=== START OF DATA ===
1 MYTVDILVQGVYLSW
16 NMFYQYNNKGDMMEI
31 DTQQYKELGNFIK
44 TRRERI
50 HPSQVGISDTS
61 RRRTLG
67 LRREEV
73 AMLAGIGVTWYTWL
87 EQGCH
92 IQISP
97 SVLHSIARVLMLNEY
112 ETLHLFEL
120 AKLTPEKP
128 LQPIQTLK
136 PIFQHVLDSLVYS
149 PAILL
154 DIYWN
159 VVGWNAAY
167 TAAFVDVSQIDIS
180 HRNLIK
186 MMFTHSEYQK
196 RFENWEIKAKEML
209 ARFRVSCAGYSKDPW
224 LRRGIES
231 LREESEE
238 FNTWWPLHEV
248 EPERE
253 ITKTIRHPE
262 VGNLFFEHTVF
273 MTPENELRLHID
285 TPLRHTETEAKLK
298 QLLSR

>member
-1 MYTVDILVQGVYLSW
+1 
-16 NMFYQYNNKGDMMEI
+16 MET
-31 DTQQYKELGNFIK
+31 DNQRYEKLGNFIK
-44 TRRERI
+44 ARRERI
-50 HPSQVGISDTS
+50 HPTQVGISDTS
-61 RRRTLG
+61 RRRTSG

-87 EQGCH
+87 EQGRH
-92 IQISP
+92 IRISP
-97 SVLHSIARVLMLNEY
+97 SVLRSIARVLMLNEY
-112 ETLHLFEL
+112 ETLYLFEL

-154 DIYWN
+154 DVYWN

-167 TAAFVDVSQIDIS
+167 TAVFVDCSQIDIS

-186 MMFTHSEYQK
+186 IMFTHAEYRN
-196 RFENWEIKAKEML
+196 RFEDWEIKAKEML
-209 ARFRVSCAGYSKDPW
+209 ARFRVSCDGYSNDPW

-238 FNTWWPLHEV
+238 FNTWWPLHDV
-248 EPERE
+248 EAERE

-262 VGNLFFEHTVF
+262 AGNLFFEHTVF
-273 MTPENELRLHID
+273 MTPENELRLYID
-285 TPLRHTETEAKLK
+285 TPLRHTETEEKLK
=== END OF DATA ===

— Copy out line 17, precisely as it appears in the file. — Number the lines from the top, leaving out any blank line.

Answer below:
154 DIYWN